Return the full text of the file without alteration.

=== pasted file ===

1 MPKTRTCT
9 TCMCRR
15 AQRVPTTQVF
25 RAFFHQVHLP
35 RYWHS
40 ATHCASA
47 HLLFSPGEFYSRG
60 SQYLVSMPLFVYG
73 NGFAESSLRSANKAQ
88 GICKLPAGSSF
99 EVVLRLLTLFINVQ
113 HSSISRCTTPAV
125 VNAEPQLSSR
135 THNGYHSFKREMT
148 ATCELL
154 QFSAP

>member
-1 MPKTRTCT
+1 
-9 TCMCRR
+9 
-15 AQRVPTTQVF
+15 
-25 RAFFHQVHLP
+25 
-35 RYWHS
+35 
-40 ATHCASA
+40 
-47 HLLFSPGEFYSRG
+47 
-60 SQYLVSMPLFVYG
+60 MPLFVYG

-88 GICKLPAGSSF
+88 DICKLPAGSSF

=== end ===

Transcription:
1 MPKTRTCT
9 TCMCRR
15 AQRVPTTQVF
25 RAFFHQVHLP
35 RYWHS
40 ATHCASA
47 HLLFSPGEFYSRG
60 SQYLVSMPLFVYG
73 NGFAESSLRSANKAQ
88 GICKLPAGSSF
99 EVVLRLLTLFINVQ
113 HSSISRCTTPAV
125 VNAEPQLSSR
135 THNGYHSFKREMT
148 ATCELL
154 QFSAP

>member
-1 MPKTRTCT
+1 
-9 TCMCRR
+9 
-15 AQRVPTTQVF
+15 
-25 RAFFHQVHLP
+25 
-35 RYWHS
+35 
-40 ATHCASA
+40 
-47 HLLFSPGEFYSRG
+47 
-60 SQYLVSMPLFVYG
+60 MPLFVYG

-88 GICKLPAGSSF
+88 DICKLPAGSSF